Confidential Moments

WHEN Maggie went up to her bedroom that night it appeared that she was not all inclined to undress. She set down her candle on the first table that presented itself, and began to walk up and down her room, which was a large one, with a firm, regular and rather rapid step, which showed that the exercise was the instinctive vent of strong excitement. Her eyes and cheeks had an almost feverish brilliancy; her head was thrown backward and her hands were clasped with the palms outward and with that tension of the arms which is apt to accompany mental absorption. Had anything remarkable happened?

Nothing that you are not likely to consider in the highest degree unimportant. She had been hearing some fine music sung by a fine bass voice - but then it was sung in a provincial amateur fashion, such as would have left your critical ear much to desire. And she was conscious of having been looked at a great deal in rather a furtive manner from beneath a pair of well-marked horizontal eyebrows, with a glance that seemed somehow to have caught the vibratory influence of the voice. Such things could have had no perceptible effect on a thoroughly well-educated young lady with a perfectly balanced mind, who had had all the advantages of fortune, training and refined society. But if Maggie had been that young lady, you would probably have known nothing about her; her life would have had so few vicissitudes that it could hardly have been written; for the happiest women, like the happiest nations, have no history.

In poor Maggie's highly strung, hungry nature - just come away from a third rate schoolroom, with all its jarring sounds and petty round of tasks - these apparently trivial causes had the effect of rousing and exalting her imagination in a way that was mysterious to herself. It was not that she thought distinctly of Mr Stephen Guest or dwelt on the indications that he looked at her with admiration; it was rather that she felt the half-remote presence of a world of love and beauty and delight, made up of vague, mingled images from all the poetry and romance she had ever read, or had ever woven in her dreamy reveries. Her mind glanced back once or twice to the time when she had courted privation, when she had thought all longing, all impatience was subdued, but that condition seemed irrecoverably gone, and she recoiled from the remembrance of it. No prayer, no striving now would bring back that negative peace: the battle of her life, it seemed, was not to be decided in that short and easy way - by perfect renunciation at the very threshold of her youth. The music was vibrating in her still - Purcell's music with its wild passion and fancy - and she could not stay in the recollection of that bare lonely past. She was in her brighter aërial world again when a little tap came at the door: of course it was her cousin, who entered in ample white dressing-gown.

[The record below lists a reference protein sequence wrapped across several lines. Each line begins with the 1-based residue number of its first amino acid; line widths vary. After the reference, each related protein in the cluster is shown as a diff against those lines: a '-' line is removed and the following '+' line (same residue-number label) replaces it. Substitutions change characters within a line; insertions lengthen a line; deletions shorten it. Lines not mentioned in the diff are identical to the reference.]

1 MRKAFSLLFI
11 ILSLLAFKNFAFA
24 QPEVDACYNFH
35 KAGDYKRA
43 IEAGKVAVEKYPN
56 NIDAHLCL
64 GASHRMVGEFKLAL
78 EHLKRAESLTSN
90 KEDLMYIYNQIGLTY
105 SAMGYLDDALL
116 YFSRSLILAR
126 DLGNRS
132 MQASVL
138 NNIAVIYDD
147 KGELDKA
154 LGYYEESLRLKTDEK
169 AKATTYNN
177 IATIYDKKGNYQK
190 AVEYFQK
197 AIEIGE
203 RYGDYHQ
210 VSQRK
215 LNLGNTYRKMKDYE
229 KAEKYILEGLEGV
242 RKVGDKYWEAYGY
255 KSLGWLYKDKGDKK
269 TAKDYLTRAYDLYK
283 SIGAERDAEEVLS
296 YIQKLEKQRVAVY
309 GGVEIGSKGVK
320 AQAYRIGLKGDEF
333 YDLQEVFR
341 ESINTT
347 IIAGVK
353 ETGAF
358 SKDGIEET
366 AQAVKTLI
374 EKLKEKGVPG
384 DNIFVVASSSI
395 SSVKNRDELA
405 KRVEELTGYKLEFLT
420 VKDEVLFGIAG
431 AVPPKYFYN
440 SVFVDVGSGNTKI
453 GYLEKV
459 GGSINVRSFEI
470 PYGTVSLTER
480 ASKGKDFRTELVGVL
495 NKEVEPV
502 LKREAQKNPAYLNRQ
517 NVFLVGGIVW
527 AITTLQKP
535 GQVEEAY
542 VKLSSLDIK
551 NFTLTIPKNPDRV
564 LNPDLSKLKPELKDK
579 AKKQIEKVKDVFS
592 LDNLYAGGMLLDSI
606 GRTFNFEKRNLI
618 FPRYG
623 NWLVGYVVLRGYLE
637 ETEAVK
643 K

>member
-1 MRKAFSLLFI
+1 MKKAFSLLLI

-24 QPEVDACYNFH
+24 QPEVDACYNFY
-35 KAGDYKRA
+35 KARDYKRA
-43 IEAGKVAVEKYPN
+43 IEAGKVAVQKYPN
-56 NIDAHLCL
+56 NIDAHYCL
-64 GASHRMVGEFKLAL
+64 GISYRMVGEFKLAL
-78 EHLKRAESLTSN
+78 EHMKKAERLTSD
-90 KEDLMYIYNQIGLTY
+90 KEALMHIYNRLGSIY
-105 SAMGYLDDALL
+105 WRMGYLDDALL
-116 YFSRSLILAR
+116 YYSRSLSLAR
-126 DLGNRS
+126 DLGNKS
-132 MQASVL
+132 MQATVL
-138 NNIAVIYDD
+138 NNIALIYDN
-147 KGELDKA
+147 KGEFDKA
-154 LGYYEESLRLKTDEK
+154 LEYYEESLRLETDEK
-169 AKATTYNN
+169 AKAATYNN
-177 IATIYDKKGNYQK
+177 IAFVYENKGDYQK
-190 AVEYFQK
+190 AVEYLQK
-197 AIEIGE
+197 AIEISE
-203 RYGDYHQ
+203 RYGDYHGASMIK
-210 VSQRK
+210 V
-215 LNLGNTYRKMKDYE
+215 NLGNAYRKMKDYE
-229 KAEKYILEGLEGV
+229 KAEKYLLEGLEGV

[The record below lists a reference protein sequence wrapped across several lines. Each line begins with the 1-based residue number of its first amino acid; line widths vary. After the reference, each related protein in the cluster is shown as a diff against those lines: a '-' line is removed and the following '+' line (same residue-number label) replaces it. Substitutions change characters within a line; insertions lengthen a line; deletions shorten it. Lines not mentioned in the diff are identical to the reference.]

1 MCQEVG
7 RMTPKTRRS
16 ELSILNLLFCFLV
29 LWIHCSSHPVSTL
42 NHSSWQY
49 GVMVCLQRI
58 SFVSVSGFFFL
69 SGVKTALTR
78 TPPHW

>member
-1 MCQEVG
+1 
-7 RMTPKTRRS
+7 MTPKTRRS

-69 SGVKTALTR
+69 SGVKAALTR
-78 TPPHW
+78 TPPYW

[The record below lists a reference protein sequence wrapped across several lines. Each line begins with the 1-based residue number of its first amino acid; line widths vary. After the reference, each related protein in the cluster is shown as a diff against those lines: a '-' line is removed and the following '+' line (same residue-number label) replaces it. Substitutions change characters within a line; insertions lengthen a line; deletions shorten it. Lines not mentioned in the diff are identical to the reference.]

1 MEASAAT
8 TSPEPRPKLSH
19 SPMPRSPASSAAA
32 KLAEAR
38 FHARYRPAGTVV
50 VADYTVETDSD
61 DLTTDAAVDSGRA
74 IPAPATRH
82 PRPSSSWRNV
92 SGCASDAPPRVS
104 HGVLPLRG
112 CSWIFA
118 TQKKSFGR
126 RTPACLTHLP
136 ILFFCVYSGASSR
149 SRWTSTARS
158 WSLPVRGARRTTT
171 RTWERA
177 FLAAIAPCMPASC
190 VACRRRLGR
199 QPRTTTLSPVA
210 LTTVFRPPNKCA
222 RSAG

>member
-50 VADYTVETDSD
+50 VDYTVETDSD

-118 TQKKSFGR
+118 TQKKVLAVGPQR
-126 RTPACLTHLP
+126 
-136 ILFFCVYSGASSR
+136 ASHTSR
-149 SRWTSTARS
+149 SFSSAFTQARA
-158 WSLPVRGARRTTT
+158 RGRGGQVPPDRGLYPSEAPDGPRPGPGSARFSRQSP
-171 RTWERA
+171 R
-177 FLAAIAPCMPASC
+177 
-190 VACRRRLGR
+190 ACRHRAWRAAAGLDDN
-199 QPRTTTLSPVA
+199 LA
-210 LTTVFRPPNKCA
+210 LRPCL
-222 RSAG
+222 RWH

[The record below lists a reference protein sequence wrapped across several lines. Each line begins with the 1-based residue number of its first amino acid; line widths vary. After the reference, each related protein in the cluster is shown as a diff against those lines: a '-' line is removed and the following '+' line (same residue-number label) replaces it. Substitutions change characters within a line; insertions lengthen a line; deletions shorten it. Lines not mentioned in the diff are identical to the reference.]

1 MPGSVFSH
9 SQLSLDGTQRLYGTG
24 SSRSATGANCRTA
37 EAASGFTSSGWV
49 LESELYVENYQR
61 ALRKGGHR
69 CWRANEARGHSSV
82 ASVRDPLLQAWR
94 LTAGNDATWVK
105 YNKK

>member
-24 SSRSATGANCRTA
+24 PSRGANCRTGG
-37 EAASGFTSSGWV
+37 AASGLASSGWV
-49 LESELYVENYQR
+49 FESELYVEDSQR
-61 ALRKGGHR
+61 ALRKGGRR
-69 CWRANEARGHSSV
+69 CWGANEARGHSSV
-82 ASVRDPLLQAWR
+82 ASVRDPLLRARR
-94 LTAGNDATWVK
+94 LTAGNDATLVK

`Why, Maggie, you naughty child, haven't you begun to undress?' said Lucy, in astonishment. `I promised not to come and talk to you, because I thought you must be tired. But here you are, looking as if you were ready to dress for a ball. Come, come, get on your dressing-gown and unplait your hair.'

`Well, you are not very forward,' retorted Maggie, hastily reaching her own pink cotton gown, and looking at Lucy's light brown hair brushed back in curly disorder.

`O I have not much to do. I shall sit down and talk to you, till I see you are really on the way to bed.'

While Maggie stood and unplaited her long black hair over her pink drapery, Lucy sat down near the toilette table, watching her with affectionate eyes, and head a little aside, like a pretty spaniel. If it appears to you at all incredible that young ladies should be led on to talk confidentially in a situation of this kind, I will beg you to remember that human life furnishes many exceptional cases.

`You really have enjoyed the music tonight, haven't you, Maggie?'

`O yes, that is what prevents me from feeling sleepy. I think I should have no other mortal wants, if I could always have plenty of music. It seems to infuse strength into my limbs and ideas into my brain. Life seems to go on without effort, when I am filled with music. At other times one is conscious of carrying a weight.'

`And Stephen has a splendid voice, hasn't he?'

  By PanEris using Melati.

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